Diabetes and me: My year of living right

diabetes-and-me:-my-year-of-living-right

In December 2021, I was diagnosed with Type 2 diabetes.

Megan Whelan, RNZ Head of Content.

RNZ Head of Content Megan Whelan. Photo: RNZ / Rebekah Parsons-King

If I am honest, I had suspected it for about a year, because I am an adult with access to Google, and I knew that tingling in my feet wasn’t normal. But I avoided going to the doctor because, well, I’m also a fat adult, and the GP has always been a place of judgement and disappointment, not any kind of care.

For the first month after I was diagnosed, I swung wildly between telling myself “you are a lazy piece of shit and this is entirely your own fault, I hope you regret every cheeseburger you’ve ever eaten” and “if you can achieve what you’ve achieved with uncontrolled diabetes (and pretty severe anemia), imagine what you can do with normal human levels of energy.”

It’s now been a couple of months, and I can see that the truth lies somewhere in the middle.

For as long as I can remember, my body has been a thing that has been separate to me – I have always hated my body. I thought I was supposed to. And so I did.

I spent my 30s unlearning that, thanks to authors and activists like Roxane Gay, Aubrey Gordon and Lindy West and the myriad awesome women that now fill my Instagram feed. But I think somewhere along the way, I maybe kind of missed the point. My brain, always inclined to take the easiest possible path, took “fat acceptance” to mean “you don’t have to care about your body at all”.

(To be clear, this is my own experience, and my own issue. But regardless of your size/weight/health, people deserve healthcare, clothing, employment, housing, and most importantly, dignity and respect.)

Maybe if I had cared about my body more I wouldn’t be here? Or maybe I would have, given diabetes has a genetic factor and runs in my family. Maybe I could have staved it off for longer. Maybe if I had leaned more towards the “go to the doctor, eat the occasional vegetable” school of self care instead of the “bubble baths and lush facials” one, I’d somehow have defeated the complex relationship between lifestyle, environment, genetics and hormones. Or maybe I needed to spend my 30s fixing my brain, so I’d have the resources to face this challenge?

Anyway, here we are. The idea for this column came to me on the massage table. I had been to the gym, and booked a massage immediately after. As the therapist dug her elbow into my butt, I thought about the advice my dietician had given me.

Post-workout, I was meant to eat some protein, and replenish some carbs (I am currently deathly afraid of carbs, though, so how?). But I had neglected to ask “how soon after” and “how much” and “what if the thought of eating right now makes me want to vom?” I googled, but all I got was Men’s Health articles and ads for protein powder. And vegan recipes. So many vegan recipes.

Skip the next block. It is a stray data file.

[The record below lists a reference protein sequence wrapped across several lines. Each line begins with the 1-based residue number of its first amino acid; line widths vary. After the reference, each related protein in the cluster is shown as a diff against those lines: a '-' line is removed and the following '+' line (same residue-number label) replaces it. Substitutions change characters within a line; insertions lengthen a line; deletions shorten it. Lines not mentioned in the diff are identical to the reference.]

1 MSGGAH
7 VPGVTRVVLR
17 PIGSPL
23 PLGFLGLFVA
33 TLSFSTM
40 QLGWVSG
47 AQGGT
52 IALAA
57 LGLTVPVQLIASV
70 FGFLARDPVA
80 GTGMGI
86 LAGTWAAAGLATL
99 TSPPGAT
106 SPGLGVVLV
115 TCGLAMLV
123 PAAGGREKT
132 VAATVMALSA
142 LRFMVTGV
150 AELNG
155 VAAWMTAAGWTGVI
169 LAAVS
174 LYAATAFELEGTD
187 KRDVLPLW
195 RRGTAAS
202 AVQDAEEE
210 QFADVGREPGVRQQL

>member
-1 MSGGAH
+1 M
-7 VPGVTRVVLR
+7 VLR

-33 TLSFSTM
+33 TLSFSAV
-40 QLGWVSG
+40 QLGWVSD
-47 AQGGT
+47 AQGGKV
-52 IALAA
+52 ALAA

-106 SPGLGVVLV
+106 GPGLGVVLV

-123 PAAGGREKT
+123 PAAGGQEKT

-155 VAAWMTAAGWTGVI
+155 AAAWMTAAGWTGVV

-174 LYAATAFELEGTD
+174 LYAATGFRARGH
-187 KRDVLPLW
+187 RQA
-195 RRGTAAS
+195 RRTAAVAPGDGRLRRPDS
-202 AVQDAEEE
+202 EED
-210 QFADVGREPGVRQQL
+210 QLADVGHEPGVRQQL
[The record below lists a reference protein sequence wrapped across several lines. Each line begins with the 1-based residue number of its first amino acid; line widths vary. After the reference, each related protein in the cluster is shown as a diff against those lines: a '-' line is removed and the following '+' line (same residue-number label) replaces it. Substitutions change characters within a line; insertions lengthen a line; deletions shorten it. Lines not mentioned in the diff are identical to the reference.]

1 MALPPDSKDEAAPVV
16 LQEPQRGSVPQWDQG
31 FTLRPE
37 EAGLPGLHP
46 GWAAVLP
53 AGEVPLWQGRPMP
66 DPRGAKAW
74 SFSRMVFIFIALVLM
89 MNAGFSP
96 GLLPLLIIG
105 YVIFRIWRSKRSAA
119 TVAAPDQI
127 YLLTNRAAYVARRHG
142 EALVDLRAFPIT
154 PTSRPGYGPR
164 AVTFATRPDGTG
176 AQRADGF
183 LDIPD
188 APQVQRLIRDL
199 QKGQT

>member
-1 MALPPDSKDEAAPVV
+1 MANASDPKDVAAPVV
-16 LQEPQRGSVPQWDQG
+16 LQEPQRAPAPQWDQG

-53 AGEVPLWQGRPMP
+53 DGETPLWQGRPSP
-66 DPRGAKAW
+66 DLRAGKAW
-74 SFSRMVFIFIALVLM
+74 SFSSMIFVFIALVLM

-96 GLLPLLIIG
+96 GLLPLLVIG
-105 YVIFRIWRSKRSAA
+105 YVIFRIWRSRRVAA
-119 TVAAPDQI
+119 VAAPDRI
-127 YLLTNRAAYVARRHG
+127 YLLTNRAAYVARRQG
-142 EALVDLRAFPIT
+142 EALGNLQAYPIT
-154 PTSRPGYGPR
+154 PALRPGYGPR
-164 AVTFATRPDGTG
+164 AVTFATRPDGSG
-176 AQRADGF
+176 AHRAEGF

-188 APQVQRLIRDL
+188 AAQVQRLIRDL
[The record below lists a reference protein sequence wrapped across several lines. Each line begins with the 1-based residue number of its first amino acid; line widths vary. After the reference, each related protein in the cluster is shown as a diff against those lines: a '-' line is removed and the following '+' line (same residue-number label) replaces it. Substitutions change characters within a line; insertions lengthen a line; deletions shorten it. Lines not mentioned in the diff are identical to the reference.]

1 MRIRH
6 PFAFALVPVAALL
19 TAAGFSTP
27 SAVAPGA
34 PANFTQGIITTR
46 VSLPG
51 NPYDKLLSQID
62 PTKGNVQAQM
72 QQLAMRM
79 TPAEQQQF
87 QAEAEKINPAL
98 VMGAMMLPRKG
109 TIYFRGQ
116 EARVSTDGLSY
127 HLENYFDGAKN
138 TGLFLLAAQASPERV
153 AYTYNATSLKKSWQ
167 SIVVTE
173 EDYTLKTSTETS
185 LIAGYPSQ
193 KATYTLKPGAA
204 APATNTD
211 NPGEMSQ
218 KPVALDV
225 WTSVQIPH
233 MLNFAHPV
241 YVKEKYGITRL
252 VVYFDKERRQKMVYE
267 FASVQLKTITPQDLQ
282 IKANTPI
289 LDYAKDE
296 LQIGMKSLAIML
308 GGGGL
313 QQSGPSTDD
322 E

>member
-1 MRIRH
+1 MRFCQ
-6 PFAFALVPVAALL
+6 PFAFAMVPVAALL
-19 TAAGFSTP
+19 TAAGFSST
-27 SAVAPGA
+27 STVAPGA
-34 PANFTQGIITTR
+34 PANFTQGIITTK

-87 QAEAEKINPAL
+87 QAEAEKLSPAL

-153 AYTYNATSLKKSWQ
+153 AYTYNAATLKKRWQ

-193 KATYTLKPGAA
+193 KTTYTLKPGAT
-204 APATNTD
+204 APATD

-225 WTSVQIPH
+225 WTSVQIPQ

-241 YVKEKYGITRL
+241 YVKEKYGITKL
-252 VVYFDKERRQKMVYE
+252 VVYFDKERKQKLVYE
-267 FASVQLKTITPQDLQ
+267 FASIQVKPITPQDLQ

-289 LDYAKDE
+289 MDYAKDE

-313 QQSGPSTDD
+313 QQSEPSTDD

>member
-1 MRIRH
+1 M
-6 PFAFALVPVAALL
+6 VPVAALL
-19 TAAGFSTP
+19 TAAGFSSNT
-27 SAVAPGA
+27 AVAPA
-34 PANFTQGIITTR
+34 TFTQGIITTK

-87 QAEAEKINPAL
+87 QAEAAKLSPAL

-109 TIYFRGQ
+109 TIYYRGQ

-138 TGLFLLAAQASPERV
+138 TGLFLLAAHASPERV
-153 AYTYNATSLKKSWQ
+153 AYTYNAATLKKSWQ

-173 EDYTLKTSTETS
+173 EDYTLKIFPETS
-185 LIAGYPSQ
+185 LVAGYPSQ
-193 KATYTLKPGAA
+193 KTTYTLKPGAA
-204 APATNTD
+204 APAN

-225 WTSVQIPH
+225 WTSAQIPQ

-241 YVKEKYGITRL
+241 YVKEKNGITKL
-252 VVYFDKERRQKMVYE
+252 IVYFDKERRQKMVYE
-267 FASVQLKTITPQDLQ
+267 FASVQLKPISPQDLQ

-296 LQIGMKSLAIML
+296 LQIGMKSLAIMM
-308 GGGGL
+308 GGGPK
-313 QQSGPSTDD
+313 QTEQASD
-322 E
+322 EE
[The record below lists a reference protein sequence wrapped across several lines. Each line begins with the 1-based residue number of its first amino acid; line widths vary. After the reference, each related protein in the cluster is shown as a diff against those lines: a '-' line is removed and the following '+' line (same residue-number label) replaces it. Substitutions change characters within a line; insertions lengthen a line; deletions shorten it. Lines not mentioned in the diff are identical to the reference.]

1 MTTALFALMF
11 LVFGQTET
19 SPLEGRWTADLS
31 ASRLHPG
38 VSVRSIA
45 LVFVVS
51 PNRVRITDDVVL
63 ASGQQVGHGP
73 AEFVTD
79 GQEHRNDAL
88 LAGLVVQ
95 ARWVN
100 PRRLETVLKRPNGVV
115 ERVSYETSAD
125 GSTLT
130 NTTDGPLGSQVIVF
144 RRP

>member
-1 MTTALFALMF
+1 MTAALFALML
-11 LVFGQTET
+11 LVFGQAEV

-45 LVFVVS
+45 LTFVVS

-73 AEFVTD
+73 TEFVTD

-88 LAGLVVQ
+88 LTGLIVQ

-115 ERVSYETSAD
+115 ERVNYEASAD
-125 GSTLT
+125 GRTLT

So, yes, I am an adult with Google, but Google isn’t a doctor. Nor is it a dietician, specialist, scientist, psychologist, endocrinologist, personal trainer, nutritionist, massage therapist, or even that friend who makes really good salads.

So, I am going to hit up some knowledgeable people. Because, as a journalist, this is what I know how to do – ask questions, and then ask more questions, and then write down the answers and see what makes sense. It’s not going to be an instruction manual. I’m not going to ask how to lose weight, or get fit quick, or the trick to having abs. But I am gonna spend the year figuring out how to “live right”.

What works for me, my body and my brain won’t work for you. Human beings don’t all work the same way. But I figure some of the questions I have might be questions other people have, whether you’re also T2, or trying to lose weight or build muscle or get over your own internalised fatphobia. Or maybe your loved one has what I euphemistically refer to as “body issues” and you’re trying to understand what’s inside their head. Maybe you saw me talking about being fat, and the hate that I get, on TV that time, and understood a little more what it’s like to have a body like mine. Maybe you saw me on TV that time and have been looking forward to me getting my comeuppance, in which case, this must be a fun day for you.

It’s going to be personal. I am not going to share my weight, or what spikes my glucose, or what my Hba1c levels are. But I am going to share my feelings, what’s going on in my head, and how things make me feel. ‘Cos that’s the only way I know how to live: out loud. It’s not going to be journalistic, in the way that people who know me from my day job might expect.

On the day the doctor shared the news, I sat on my bed crying, thinking my life was over. I’d never be able to have a baguette with really cold butter again. Or chicken katsu, or carbonara. Or roast potatoes. Probably I would go blind, and have to have a foot cut off, I thought. And as I mindlessly scrolled TikTok, a man came across my feed. I wish I had saved it, so I could thank him, because the whole video was just him, looking at the camera and saying “this is the beginning of loving yourself. Welcome home.” I have never needed to hear anything more.

Diabetes and me will be a weekly column on Wednesday mornings.

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